Photographers really love wide-angle lenses. Photographers also really love fast apertures. What happens when you combine these two together? You get the Laowa Argus 35mm f/0.95 FF.
Build Quality and Design
“Built like a tank” is not a phrase often heard with photography gear anymore. The Argus 35mm, however, has a full metal exterior including the removable lens hood. Between the metal housing and the optics inside needed to produce a wide-angle f/0.95, the lens ends up weighing one pound 10.6 ounces (755 grams). That’s a lot of meat contained within its 3 inches (76.8 millimeters) of diameter and 4 inches (103 millimeters) of length. That’s a lot of weight in a small space makes the lens heavier than it looks.
There a three lens controls on the outside: a focus ring, an aperture ring, and an aperture de-click switch. The focus ring uses metal ribbing and has a 300-degree throw. Since there is no autofocus on this lens, the focus ring gets a lot of use. For my taste, I find it to be really stiff and did not like the amount of tension on it. It feels like a lot of work considering the amount of force I need to put in plus the amount of turning that needs to be done with how far the throw is. Not that there’s a right way and a wrong way, but I typically shoot with the four fingers of my left hand under the lens. With the Argus 35mm I find myself needing to put the four fingers on top and that gives me more turning power and distance to manipulate the ring easier.
The aperture ring has a slightly easier turn to it, although it doesn’t have to travel very far to span the range of f/0.95 to f/16. The labeled aperture notches are not very prominent and even with the clicks enabled it’s easy to go off-number and place the f-stop anywhere. The lens does not report any information to the camera, so without ever knowing the f-stops after the fact it might just be the smoothest option to keep the aperture de-clicked with the provided switch found on the left side.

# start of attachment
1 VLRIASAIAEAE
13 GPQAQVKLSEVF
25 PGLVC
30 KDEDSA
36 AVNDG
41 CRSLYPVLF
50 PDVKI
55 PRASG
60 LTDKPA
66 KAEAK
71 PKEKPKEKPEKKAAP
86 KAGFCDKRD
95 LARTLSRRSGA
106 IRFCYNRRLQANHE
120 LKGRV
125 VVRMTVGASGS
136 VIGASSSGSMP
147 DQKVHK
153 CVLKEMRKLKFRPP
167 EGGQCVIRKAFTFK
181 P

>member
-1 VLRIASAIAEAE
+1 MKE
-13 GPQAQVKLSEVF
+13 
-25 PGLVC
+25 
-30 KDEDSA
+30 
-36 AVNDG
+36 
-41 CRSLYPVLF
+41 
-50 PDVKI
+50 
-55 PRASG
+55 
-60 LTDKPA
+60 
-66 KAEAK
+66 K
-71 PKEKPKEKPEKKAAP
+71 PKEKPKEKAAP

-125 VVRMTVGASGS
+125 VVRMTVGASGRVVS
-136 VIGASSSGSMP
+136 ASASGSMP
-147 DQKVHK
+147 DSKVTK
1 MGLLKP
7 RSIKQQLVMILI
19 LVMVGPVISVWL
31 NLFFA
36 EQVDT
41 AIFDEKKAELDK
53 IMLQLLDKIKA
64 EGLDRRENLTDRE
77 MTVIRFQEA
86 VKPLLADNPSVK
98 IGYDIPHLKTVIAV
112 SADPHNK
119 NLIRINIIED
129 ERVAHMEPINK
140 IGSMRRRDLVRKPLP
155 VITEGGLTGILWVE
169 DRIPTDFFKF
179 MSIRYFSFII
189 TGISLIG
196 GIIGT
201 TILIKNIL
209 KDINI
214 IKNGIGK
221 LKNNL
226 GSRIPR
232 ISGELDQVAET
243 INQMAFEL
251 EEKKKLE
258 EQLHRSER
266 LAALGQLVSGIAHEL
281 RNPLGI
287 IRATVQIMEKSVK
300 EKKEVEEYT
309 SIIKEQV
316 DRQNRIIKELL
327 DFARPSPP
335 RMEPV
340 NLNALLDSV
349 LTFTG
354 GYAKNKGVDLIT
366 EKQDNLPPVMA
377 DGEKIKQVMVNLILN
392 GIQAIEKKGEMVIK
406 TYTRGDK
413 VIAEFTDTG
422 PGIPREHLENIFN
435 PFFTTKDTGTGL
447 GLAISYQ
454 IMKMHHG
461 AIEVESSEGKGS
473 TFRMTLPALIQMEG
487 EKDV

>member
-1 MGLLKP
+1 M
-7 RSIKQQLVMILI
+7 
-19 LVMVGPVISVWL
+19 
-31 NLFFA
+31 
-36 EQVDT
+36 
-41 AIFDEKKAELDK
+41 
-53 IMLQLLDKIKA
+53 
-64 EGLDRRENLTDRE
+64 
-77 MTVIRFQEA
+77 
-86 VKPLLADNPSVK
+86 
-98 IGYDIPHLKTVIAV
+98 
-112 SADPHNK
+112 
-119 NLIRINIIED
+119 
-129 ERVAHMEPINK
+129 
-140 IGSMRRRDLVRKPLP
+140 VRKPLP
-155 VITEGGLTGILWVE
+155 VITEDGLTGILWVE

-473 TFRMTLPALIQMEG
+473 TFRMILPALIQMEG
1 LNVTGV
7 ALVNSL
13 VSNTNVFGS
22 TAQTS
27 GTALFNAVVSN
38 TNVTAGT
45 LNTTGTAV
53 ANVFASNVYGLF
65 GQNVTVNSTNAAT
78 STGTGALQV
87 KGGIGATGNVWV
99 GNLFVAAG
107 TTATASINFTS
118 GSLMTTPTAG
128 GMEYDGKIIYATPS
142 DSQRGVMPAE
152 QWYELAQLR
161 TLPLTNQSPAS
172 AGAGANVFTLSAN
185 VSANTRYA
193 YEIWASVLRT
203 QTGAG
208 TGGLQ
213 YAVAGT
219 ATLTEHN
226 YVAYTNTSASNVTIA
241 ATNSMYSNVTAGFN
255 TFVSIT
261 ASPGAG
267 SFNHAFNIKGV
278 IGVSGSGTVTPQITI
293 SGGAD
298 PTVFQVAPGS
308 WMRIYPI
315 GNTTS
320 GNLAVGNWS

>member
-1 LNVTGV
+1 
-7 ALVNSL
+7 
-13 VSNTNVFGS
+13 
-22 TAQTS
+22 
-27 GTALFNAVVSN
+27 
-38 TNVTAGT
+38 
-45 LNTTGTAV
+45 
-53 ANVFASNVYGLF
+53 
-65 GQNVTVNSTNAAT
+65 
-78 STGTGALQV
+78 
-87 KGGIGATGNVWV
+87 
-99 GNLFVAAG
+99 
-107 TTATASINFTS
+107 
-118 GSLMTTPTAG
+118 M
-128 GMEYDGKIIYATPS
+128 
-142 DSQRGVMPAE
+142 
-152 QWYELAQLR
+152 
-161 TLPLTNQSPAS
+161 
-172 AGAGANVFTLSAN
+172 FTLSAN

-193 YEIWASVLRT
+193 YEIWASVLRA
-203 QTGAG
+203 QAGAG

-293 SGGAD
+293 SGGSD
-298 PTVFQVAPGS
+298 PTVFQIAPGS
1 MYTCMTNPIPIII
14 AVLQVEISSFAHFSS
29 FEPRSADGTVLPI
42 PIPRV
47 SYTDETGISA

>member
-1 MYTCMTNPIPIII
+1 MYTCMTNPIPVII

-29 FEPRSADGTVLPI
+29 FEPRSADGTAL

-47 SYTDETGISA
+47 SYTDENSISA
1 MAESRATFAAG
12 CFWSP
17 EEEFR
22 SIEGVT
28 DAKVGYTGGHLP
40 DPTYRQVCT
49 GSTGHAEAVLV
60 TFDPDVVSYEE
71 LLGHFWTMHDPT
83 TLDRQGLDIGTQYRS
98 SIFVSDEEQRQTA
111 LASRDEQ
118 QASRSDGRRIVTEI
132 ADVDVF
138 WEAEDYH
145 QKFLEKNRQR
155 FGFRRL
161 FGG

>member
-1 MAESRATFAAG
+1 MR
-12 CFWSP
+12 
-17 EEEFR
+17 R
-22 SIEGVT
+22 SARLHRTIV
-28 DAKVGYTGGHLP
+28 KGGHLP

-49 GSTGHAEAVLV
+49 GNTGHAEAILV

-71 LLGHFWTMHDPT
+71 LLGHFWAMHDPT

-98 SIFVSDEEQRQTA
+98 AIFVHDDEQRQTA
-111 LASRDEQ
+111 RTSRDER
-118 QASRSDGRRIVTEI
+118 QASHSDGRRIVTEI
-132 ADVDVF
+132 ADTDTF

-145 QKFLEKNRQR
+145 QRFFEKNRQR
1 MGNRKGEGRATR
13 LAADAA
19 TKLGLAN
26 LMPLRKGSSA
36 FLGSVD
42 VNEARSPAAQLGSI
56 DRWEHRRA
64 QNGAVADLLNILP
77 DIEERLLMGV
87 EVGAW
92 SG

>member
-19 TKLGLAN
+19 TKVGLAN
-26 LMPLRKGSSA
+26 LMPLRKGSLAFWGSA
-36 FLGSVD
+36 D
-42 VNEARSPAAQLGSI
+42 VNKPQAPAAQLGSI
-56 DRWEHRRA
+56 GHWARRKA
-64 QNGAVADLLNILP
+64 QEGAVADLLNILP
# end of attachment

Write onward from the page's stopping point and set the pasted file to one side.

The Laowa Argus 35mm f/0.95 comes in three different mirrorless mount types for Sony E, Nikon Z, and Canon RF. For this review, I tested the Sony version. As it’s designed for mirrorless from the get-go, there’s no awkwardly large built-in converter on the back.
Inside, the lens uses 14 elements in nine groups, including one aspherical element, one extra-low dispersion element, and four high-refractive elements. There’s also a whopping 15 aperture blades.
Testing out the lens, it was apparent that shooting at f/0.95 has some drawbacks. First is the color fringing, which is heaviest wide open, shows dramatic improvement at f/1.2, is nearly gone by f/1.4, and clears at f/2.
Looking at center sharpness, I found shooting wide open to be somewhat soft but it improves up until f/4 where it’s the sharpest. After f/8 and through to f/16 there is a steep drop-off of sharpness. A corner sharpness test showed that f/8 is where it hits peak sharpness. I concluded that the sweet spot of this lens as far as obtaining the sharpest photos is going to be shooting between f/4 and f/8.
As for vignetting, it’s quite heavy at f/0.95 which was expected. Each step in stopping down shows good improvement until f/2.8 where it begins to mellow out. By f/4 the vignetting is virtually eliminated.